The Legal Forum for Kashmir (LFK), on 31st December, issued the Annual Human Rights Review…
Kashmiri pro-freedom leader Altaf Ahmed Shah, who had been in prison for the past five years for advocating the right to self-determination for Kashmiris, passed away on Monday night, a few days after he was diagnosed with late-stage renal cancer, according to his family.
Altaf Ahmed Shah, 66-year-old, was a leader of a prominent pro-freedom organization called Tehreek-e-Hurriyat, and had been an under-trial prisoner in Tihar Jail since July 2017. He led the legal cell of the organization and he played a pivotal role in providing assistance and support to the families of Kashmiri political prisoners. Shah is the third Kashmiri under-trial Kashmiri political prisoner to die as a result of criminal medical negligence of the Indian authorities.
According to the family of Altaf Shah, he had complained of severe pain in his left abdomen two weeks ago, but jail authorities refused to take any action. Later, on September 30th, he was diagnosed with renal cancer that had metastasized and spread to other parts of his body, including his bones.
According to the family, the Indian authorities refused to speak to them, owing to Shah’s involvement in the Kashmiri freedom movement. Shah’s family had not been allowed to meet him, or see him, even as he lay on his deathbed. “It is my whole family’s request to please allow us to see him and consider his bail application on health grounds,” Ruwa Shah, his daughter, had tweeted.
Despite all the pleas of the family, including a letter to Indian Home Minister Amit Shah, Altaf was denied any relief whatsoever, such as a medical bail or detention in his house instead of the prison.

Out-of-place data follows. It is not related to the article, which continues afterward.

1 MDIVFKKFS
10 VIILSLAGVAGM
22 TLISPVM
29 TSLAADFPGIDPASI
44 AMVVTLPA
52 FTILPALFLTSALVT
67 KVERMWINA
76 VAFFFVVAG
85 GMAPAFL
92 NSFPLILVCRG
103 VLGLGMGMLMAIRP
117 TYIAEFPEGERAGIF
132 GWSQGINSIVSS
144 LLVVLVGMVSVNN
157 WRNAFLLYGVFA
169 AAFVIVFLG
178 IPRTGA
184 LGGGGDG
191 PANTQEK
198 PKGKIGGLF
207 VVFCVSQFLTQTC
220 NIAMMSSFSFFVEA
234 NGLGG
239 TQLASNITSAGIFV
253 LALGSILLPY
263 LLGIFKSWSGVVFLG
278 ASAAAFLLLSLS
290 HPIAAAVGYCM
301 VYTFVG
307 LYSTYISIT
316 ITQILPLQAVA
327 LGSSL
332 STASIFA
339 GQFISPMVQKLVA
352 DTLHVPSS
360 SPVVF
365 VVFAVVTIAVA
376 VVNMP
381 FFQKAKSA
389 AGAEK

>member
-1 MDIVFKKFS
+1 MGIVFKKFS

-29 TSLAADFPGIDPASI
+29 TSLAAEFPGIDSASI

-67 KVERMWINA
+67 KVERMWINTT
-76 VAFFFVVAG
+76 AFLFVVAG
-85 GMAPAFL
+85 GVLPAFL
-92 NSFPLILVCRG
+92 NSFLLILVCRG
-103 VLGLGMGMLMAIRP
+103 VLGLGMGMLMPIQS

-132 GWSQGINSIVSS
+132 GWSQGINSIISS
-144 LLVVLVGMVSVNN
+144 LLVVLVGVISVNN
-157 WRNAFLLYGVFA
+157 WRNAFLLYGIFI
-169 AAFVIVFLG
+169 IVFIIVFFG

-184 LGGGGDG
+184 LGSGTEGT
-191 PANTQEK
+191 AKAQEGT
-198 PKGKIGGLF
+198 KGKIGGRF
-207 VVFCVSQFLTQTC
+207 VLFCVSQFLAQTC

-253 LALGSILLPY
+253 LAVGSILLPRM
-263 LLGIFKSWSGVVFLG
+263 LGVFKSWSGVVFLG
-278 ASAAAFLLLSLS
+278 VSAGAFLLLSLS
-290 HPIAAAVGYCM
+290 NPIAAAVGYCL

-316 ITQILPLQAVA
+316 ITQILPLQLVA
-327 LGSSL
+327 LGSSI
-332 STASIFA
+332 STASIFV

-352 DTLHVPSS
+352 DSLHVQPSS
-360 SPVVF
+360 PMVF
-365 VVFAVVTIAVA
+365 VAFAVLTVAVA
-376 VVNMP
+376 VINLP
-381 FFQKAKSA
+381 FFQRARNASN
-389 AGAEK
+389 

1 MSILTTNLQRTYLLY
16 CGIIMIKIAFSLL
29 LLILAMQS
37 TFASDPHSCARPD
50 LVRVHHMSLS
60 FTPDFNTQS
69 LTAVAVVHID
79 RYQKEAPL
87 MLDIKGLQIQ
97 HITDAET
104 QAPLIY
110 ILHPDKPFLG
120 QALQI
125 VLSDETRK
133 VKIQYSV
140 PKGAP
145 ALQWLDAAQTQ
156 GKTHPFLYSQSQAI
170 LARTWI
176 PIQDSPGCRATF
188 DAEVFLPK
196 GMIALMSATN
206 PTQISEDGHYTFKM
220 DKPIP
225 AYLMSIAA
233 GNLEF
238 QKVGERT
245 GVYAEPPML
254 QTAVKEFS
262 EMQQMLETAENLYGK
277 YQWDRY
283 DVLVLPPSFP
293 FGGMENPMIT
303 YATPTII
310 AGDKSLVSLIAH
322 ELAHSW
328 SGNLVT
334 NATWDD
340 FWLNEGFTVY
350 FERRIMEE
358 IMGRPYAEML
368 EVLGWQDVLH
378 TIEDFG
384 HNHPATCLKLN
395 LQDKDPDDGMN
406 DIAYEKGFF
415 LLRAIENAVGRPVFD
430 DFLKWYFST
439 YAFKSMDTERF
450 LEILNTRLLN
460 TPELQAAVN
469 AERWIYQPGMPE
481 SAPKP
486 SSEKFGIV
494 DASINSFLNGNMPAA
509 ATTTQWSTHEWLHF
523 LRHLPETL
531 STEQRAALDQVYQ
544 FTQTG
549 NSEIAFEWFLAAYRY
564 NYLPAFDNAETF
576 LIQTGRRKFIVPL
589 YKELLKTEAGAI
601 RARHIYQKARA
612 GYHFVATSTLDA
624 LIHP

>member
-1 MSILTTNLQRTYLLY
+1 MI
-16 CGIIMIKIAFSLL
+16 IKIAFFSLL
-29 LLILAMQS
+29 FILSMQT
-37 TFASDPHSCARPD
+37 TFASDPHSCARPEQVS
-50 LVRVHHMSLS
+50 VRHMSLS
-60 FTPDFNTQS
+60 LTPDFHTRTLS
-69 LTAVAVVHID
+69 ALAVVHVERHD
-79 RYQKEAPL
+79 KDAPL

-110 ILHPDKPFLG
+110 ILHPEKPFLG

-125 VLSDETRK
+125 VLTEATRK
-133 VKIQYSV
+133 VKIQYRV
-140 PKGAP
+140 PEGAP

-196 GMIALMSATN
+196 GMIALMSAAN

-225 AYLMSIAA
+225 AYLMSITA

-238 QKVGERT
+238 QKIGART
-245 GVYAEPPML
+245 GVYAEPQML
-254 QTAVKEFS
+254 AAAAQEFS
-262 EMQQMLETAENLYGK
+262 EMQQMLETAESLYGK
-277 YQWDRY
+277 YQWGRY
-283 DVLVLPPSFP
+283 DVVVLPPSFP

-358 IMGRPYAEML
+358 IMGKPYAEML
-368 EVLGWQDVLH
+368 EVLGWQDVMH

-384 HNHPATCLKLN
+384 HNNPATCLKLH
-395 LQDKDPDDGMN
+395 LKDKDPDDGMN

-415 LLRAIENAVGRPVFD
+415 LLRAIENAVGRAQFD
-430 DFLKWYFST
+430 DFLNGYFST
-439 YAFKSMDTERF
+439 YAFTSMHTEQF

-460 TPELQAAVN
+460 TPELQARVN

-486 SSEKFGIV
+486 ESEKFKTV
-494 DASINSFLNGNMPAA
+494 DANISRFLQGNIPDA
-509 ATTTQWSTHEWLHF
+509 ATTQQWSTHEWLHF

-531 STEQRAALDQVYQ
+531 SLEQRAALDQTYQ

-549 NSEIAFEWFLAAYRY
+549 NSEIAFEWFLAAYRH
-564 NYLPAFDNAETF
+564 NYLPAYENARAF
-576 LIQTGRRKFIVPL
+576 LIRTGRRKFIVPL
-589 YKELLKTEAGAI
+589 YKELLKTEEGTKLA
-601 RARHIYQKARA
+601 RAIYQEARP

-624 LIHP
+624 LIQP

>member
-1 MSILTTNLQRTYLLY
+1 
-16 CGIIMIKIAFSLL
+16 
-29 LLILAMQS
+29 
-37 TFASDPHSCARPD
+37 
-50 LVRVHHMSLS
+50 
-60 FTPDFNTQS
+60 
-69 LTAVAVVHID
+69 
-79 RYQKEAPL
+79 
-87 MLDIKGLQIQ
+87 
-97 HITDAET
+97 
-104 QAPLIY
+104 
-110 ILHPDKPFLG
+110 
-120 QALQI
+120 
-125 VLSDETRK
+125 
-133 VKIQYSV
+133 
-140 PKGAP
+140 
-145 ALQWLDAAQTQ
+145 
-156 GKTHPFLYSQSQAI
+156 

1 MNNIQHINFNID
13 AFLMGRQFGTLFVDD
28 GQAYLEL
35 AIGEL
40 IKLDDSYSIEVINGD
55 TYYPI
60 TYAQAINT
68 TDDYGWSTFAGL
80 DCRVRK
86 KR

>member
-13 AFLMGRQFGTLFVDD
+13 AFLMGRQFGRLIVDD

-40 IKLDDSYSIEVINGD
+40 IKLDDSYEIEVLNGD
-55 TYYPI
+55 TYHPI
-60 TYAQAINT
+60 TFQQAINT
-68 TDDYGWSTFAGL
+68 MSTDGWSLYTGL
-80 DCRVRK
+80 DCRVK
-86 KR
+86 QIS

On Monday, Shah went into a coma and the next morning, Shah finally passed away in Indian custody. “Abu (father) breathed his last…as a prisoner,” Ruwa Shah, his daughter, stated in a tweet. The Indian authorities are yet to return the dead body of Shah to his family, who have been waiting at the mortuary.
Shah is said to be a victim of a ‘custodial murder’, as he was deliberately denied the necessary medical care at the most critical time. Shah’s father-in-law, Syed Ali Geelani, 91, also passed away from a number of illnesses under house-arrest. Mohammad Ashraf Sehrai, 77, another pro-freedom Kashmiri leader also passed away in custody, with his family asserting that the authorities failed to provide him with adequate medical care. In December 2019, Ghulam Mohammed Bhat, 65, a member of the Jamaat-e-Islami Jammu and Kashmir, died inside the Naini jail in Uttar Pradesh, due to persistent denial of healthcare.
Kashmiri political prisoners have been incarcerated in various prisons across India and many of them have developed serious health problems due to prolonged incarceration. On numerous occasions, pre-existing health issues have been exacerbated due to the lack of medical treatment and healthy food in jails. Kashmiri political analysts maintain that the Indian authorities actively create conditions that lead to the death of pro-freedom leaders like Shah, hospitalizing them only when they are on the brink of death.
The Prime Minister of Pakistan, Shehbaz Sharif, expressed outrage against India’s custodial killing of Shah, stating that he was “deeply grieved at passing of prominent Kashmiri leader Altaf Shah, son-in-law of Syed Ali Geelani, while in Indian captivity. The Modi regime denied him treatment despite knowing he was a cancer patient. Custodial killings are the norm in Modi’s India. My condolences to the bereaved family.”
Justice for All, a US-based human rights organization, also condemned the custodial killing of Altaf Shah, stating that the illegal imprisonment of Shah and prolonged denial of basic healthcare rights to him makes his death not a natural one but a state-sanctioned systematic murder. The human rights group called for an immediate release of the many ailing and old Kashmiri political prisoners who await a similar fate, and demanded an independent probe into the murder of Shah.